"We tried a number of technology solutions, from digital video recorders to an electronic journal that overlays video transactions," says Devin Bates, chief financial officer for the 150-store chain. "Initially they would work great because our people were trained and they were aware of the project—our associates knew we were watching. But everything we tried required someone devoting themselves to reviewing hours of video or pulling up journal tapes to analyze voids. It was just too much to ask of our already overworked staff."

Town & Country is in line with shrink industry percentages, but Bates feels even 1% is a big number if a company has strong sales. And as gas and cigarette margins continue to dwindle, the chain realizes it has to save money or make money if it wants to stay ahead of the game.

At a recent NACSTech conference, Bates caught a glimpse of Trax’s loss prevention suite. He was intrigued and saw it as a way to liberate his managers and return them to their main duties.

"The program mines the data for us and tells us where issues are in plain English, so our store managers don’t have to be loss prevention experts," says Bates. "The reports spot the trends in our associates’ behavior and tell managers exactly where to go to solve the problem. It makes a good store manager better because the attributes of a good store manager don’t always correlate with someone who is strong when it comes to loss prevention. The program allows our managers to keep their focus on selling. We just hope that since it doesn’t require as much of the manager’s time, it has a better chance of sticking."

Town & Country is currently implementing a test of the Trax program, having recently completed training sessions for its operations people. It spent a great deal of time gathering data and getting an interface set up between Trax and its point-ofsale systems. The company already has an SQL Server in place from which the program can be run, but should it decide to take the system company-wide, a separate server would be required so as not to disrupt store functions.

Data is captured at store level and sent to Town & Country’s offices for analysis, then reports are e-mailed to the stores. The company’s wide area network (WAN) allows for easy distribution of information, and it will make reports available to regional managers and supervisors for more detailed analysis.

Town & Country chose 20 stores in three separate districts for the test. The districts all have varying degrees of shrink problems, and one has a fairly new district manager while others have more experienced DMs.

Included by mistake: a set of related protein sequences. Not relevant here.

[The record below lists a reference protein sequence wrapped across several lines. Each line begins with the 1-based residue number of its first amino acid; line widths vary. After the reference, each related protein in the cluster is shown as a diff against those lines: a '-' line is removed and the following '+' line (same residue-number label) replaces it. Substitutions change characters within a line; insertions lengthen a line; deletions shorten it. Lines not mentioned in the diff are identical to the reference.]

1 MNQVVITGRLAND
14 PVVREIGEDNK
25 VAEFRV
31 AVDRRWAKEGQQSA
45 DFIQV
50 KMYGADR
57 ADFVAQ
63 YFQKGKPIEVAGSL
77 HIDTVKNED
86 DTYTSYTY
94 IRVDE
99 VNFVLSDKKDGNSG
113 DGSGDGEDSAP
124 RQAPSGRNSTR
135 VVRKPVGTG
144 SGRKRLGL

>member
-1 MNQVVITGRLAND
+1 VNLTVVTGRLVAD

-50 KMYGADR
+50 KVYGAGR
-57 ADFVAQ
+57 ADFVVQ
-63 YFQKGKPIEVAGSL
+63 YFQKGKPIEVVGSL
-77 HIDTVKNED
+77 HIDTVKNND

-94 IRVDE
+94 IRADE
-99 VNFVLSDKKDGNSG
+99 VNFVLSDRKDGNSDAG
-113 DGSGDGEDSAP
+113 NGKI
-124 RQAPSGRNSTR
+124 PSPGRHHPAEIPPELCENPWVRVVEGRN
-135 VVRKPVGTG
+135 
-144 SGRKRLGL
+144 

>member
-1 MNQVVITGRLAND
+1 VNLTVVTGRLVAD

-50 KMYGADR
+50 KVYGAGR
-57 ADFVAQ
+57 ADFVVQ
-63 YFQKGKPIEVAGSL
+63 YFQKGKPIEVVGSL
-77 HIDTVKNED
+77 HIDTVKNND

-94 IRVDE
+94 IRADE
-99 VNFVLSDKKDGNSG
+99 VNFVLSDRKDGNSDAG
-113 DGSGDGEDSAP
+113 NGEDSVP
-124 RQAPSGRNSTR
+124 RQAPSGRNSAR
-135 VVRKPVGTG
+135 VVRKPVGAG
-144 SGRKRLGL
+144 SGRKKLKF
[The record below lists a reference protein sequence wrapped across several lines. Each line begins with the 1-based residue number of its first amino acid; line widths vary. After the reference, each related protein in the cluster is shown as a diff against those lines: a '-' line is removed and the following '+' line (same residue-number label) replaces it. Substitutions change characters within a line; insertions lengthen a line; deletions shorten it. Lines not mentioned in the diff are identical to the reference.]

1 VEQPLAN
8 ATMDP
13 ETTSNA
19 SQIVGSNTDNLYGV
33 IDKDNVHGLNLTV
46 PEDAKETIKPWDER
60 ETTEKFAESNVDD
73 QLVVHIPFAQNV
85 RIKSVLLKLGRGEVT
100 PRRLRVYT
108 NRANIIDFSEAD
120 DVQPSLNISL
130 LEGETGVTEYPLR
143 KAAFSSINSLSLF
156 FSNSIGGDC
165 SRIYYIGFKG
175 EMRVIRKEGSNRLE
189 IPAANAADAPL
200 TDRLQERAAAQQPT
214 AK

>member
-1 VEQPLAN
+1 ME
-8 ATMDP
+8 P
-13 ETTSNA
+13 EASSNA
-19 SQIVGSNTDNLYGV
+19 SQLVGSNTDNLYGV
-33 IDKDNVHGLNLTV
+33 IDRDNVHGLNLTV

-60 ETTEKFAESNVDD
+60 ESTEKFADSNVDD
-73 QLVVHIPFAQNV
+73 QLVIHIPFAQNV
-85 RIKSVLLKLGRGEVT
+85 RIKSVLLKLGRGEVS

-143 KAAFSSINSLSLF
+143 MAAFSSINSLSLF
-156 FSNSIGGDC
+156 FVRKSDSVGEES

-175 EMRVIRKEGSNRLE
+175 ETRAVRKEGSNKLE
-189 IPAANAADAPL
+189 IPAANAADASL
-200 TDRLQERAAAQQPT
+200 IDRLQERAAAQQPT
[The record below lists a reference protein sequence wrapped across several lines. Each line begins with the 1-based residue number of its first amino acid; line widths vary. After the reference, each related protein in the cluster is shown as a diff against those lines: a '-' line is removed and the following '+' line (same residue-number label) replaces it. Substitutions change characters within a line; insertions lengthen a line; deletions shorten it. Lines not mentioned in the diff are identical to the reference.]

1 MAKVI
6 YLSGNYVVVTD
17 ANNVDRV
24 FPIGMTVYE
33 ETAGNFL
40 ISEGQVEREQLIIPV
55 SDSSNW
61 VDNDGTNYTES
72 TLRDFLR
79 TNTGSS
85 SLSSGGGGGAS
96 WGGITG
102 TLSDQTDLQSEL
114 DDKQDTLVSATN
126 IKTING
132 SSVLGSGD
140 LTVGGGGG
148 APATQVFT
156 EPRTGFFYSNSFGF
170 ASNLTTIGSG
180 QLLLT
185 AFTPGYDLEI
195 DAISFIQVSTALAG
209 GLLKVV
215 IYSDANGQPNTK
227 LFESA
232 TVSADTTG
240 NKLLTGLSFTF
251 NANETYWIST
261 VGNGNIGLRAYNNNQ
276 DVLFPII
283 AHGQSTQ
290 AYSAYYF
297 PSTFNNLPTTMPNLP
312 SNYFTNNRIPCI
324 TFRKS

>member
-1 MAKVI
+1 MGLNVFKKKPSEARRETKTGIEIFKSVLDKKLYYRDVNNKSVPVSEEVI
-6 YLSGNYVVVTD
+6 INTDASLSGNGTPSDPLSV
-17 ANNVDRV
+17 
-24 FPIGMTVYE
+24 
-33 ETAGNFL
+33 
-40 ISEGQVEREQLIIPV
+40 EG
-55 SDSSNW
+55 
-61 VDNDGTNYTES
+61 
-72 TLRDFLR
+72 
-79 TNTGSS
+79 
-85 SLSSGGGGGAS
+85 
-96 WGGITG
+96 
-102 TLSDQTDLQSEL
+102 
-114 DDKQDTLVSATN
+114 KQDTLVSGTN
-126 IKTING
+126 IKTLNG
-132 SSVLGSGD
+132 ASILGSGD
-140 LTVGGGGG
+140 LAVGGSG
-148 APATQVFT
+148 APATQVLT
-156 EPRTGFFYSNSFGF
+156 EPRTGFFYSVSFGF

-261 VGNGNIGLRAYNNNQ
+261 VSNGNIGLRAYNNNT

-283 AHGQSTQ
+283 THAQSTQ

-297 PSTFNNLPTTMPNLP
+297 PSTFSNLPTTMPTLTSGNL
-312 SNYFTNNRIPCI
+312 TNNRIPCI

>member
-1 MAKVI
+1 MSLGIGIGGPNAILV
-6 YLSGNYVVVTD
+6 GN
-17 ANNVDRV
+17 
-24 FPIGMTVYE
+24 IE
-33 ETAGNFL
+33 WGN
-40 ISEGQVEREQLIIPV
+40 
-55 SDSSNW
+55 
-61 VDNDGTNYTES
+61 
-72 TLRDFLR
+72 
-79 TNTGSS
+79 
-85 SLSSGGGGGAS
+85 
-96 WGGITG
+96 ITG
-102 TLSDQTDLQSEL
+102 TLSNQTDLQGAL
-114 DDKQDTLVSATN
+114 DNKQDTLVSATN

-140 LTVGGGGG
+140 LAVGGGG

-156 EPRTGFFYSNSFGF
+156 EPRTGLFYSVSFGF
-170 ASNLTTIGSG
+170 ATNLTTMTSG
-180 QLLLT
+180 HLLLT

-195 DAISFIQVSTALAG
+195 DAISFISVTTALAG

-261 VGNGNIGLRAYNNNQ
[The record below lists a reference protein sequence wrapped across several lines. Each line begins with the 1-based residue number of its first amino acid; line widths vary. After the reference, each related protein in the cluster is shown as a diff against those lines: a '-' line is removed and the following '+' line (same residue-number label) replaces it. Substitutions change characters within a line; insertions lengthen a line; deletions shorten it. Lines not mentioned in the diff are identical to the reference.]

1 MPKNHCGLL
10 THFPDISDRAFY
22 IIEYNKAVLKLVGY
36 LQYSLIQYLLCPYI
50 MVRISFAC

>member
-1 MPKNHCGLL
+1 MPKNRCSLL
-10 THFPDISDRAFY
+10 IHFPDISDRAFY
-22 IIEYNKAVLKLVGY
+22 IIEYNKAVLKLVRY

"We want to see how the program performs with newer district managers and in areas with more seasoned field management," says Bates. "We picked this thing to see how it works in situations where shrink is bad, to see if [shrink] is worse than we think, or if we can see an improvement in an area that we believe is doing well. Hopefully it will help us weed out any problems we may have."

The Trax program has been a "considerable" investment for Town & Country, which is why the company is taking a long test period—about six months, perhaps longer—
to make sure it sticks with employees. But according to Bates, while the expense of getting the technology in place weighs on the company, if the program delivers the results the vendor is promising, the return on the investment will be well worth it. For now, Town & Country will have to wait and see.

"Payback looks to be about a year or a little less if the program can help reduce our shrink by 18%, which the vendor says is a conservative projection," says Bates. "We’re hoping we can catch bad seeds early and scare them straight or else lose the ‘dead weight.’ And hopefully it will help our turnover. If you can keep your employees honest, that’s worth something."

Making the grade

WESCO Inc. uses the following key performance indicators to grade its sales associates:

  • value per customer—how much each customer purchases in a transaction
  • value per item—divide the number of items purchased by their total price
  • items not scanned—to get a percentage of what’s being scanned, because "’free-ringing’ is a common way to steal," says Esh
  • item corrections or voids—these take additional time, slow down customer service and reduce customer confidence
  • customers per no sale—this indicates how many times sales associates are opening the cash drawer without making a sale

"There are another 25 or 30 indicators we can use to monitor our sales associates," says Mike Esh, loss prevention manager for WESCO. "But for six months we’ve been watching how long cash drawers are open between customers and how long they take with each customer. We’ve learned a lot, but there’s still a lot more knowledge to gain and this is what we’re focusing on."